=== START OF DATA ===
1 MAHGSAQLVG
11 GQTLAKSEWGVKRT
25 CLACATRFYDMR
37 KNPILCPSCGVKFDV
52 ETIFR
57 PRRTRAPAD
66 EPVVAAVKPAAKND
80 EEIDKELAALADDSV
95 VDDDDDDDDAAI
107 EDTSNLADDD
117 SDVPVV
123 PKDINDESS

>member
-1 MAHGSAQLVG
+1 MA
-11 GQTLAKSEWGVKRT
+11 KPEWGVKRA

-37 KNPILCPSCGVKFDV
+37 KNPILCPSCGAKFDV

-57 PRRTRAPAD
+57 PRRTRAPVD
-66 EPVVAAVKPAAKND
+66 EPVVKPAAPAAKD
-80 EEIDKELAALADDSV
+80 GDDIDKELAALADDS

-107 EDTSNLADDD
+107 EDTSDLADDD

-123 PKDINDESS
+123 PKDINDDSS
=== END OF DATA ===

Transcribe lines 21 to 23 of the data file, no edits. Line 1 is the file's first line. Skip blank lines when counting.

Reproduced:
+57 PRRTRAPVD
-66 EPVVAAVKPAAKND
+66 EPVVKPAAPAAKD